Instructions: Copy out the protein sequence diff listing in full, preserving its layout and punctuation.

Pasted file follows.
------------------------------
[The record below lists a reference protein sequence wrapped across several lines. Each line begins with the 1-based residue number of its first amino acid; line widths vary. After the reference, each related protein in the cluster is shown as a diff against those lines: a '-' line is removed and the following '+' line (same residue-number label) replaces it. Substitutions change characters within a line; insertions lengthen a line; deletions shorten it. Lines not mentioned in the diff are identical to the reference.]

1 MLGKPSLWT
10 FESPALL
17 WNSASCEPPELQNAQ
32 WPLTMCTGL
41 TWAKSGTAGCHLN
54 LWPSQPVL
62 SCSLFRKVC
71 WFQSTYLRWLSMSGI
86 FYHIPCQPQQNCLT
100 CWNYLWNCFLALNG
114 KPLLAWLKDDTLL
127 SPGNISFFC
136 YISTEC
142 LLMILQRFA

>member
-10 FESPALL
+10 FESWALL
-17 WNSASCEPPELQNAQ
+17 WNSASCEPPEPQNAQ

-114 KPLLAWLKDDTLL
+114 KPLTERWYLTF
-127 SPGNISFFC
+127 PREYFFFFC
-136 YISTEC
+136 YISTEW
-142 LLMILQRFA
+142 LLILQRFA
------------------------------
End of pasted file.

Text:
[The record below lists a reference protein sequence wrapped across several lines. Each line begins with the 1-based residue number of its first amino acid; line widths vary. After the reference, each related protein in the cluster is shown as a diff against those lines: a '-' line is removed and the following '+' line (same residue-number label) replaces it. Substitutions change characters within a line; insertions lengthen a line; deletions shorten it. Lines not mentioned in the diff are identical to the reference.]

1 MLGKPSLWT
10 FESPALL
17 WNSASCEPPELQNAQ
32 WPLTMCTGL
41 TWAKSGTAGCHLN
54 LWPSQPVL
62 SCSLFRKVC
71 WFQSTYLRWLSMSGI
86 FYHIPCQPQQNCLT
100 CWNYLWNCFLALNG
114 KPLLAWLKDDTLL
127 SPGNISFFC
136 YISTEC
142 LLMILQRFA

>member
-10 FESPALL
+10 FESWALL
-17 WNSASCEPPELQNAQ
+17 WNSASCEPPEPQNAQ

-114 KPLLAWLKDDTLL
+114 KPLTERWYLTF
-127 SPGNISFFC
+127 PREYFFFFC
-136 YISTEC
+136 YISTEW
-142 LLMILQRFA
+142 LLILQRFA